How Far West?

How did a telly series based on a Chinese classic end up not having a single Chinese actor?

Should we even be surprised at the casting decisions for Netflix’s The Legend of Monkey, which is based on the sixteenth century novel Journey to the West? Probably not, considering how Scarlett Johansen was given the role of Motoko Kusanagi in Ghost in the Shell and Tilda Swinton played the Ancient One in Dr Strange.

journey to the west
Sun Wukong and gang go West … to La La Land.

The book tells the story of Xuanzang, a Tang dynasty Buddhist monk who travels to the ‘West’, meaning Central Asia and India, in search of sacred texts. He is given three friends who function as helpers and body guards of sorts: Sun Wukong (the monkey king); Zhu Bajie (the Pig of Eight Prohibitions – a half-man, half-pig); and Sha Wujing (a hideous immortal).

emilieWhile you could argue that monsters and immortals could be any race, Xuanzang is definitely Chinese. However, there is no Buddhist monk in this version of the tale. Instead, there is a teenager called Sandy (this is confusing because Sha Wujing is called Friar Sandy or Sandy in English translations of the novel) and Emilie Cocquerel [left], the actor who plays her, is definitely white.

There is no further information about the series, like where it’s set and how the three companions of Xuanzang end up hanging out with a white girl instead – I don’t know if Sandy is even supposed to be white. I notice that she is shown bald and with a tan in the promo pic – perhaps in an attempt to give her a more ‘edgy’ appearance.

Anyway, the series is supposed to be release in 2018. I guess we’ll have to wait til then to see just how bad it is. Of course, it may be good in terms of script, direction, acting etc, but I feel it’s failed already due to its casting decisions.

Goodbye Girls

Today I watched the finale of Lena Dunham’s Girls.

It wasn’t what I expected, but I guess some story and character threads, like the Adam-Hannah relationship; and Hannah’s friendship with Jessa were tied up in earlier episodes. 


Of the girls, only Hannah and Marnie appear in the series’ last ever episode. Hannah has her baby and is her usual selfish self. Marnie has practically forced herself onto her as a co-parent, and Hannah both resents and over-depends on her best friend. Granted she’s stressed and also scared and (I remember this)  probably mentally, physically and emionally exhausted. Still, I was surprised when she said what she did to her mother who visits after being summoned by a frazzled Marnie. Should we take it as hormones and stress talking or is it just Hannah being characteristically obnoxious, only much worse than usual.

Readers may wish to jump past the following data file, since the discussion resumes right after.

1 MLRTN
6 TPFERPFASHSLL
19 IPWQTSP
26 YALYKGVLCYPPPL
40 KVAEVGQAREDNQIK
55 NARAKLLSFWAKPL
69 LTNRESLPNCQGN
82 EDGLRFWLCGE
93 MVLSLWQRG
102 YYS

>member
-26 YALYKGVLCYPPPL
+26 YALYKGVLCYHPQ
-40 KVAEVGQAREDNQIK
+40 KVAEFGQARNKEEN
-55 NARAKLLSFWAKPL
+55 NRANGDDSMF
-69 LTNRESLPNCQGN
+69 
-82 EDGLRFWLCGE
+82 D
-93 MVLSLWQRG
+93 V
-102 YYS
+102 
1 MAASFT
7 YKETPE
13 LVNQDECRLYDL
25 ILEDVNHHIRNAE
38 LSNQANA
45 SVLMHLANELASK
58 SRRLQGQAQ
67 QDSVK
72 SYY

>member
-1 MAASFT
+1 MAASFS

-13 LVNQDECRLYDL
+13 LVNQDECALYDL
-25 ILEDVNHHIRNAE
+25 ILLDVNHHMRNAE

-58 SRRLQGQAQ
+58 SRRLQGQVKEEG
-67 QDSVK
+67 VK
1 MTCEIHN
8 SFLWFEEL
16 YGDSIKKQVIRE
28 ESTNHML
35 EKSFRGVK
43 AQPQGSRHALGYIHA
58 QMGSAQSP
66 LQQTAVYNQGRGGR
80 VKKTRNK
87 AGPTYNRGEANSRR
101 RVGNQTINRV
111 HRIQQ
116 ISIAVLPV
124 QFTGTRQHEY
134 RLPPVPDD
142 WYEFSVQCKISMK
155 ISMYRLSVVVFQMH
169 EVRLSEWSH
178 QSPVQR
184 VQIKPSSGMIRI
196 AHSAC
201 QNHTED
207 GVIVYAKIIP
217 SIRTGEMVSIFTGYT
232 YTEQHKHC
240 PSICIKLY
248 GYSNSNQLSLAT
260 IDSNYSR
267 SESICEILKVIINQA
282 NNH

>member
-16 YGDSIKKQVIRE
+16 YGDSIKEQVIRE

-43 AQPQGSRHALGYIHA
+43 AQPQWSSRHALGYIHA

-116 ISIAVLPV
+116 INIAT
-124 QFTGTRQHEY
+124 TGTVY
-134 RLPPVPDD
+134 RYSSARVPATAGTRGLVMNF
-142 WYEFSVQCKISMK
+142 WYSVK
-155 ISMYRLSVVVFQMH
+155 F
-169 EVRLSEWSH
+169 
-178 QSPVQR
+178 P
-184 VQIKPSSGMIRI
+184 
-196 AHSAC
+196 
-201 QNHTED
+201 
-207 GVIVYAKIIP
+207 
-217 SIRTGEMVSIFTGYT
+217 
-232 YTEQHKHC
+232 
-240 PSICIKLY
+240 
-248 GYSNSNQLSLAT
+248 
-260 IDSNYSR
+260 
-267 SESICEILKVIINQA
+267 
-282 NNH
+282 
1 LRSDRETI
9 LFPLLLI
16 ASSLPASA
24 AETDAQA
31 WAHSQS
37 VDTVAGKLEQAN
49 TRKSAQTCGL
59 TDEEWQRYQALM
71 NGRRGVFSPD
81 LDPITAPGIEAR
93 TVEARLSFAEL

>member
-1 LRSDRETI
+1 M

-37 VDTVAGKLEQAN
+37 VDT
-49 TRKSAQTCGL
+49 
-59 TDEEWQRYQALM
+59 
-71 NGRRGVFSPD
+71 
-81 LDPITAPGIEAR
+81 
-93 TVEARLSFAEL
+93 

But after storming out of her house and wondering around for hours, a chance meeting with a petulant, bratty teenager flips a switch and allows Hannah some insight into her relationship with her mother and her own new role as a parent. 


The episode is too short to be satisfying but it’s nice to be left with some sort of reassurance that Hannah and Baby Grover (!) will be OK. 


It’s a little sad that the friendship between the four women didn’t make it to the end though. However, it also makes sense. Unlike the protagonists in Sex and the City, Girls’ girls are silly, selfish and, often, downright despicable in their behaviour towards one another. They are girls, not women. That was probably the point that the series’ title tried to stress: these are millenials who will screw over their best friends to get ahead, or just because. 

But in the end, I think Hannah, if no one else, finally grows up. 

(White) Girls

girls

It’s that time of the year when I binge-watch Lena Dunham’s Girls with a mixture of fascination and horror.

Over the weekend I took in eight episodes of the final season of the series; two more til Girls is no more, and that makes me feel sad as well as relieved.

But, actually, I think there’s some great writing this season. At the same time, OMG, Marnie and Jessa should just burn in hell. Forever.

I Felt It From the First Embrace

I don’t think I’ve recovered from watching La La Land. Stop reading if you haven’t seen the film yet and are bothered by spoilers. I don’t think I’m giving anything away, but who knows what you may read between the lines.Read More »

Take a moment and find yourself

Somehow, this song from Cartoon Network’s Steven Universe (episode: Mindful Education) struck a chord with me. Even without paying close attention to the lyrics, I was comforted by its melody and the way the vocalists expressed themselves. Knowing the lyrics made the song even more meaningful.

Rebecca Sugar, the creator of Steven Universe, has stated that she wrote the song when she wanted a song that would calm her during a difficult time. I get that – it’s a song that I’ve been listening to over and over again because, to me, it’s about all the setbacks and problems I’ve faced, and also because it reminds me that I have people who are here for me, but that, ultimately, I’ve survived everything I’ve been through. ‘I’m here’ is not just reassurance from loved ones but also a self-affirming declaration.

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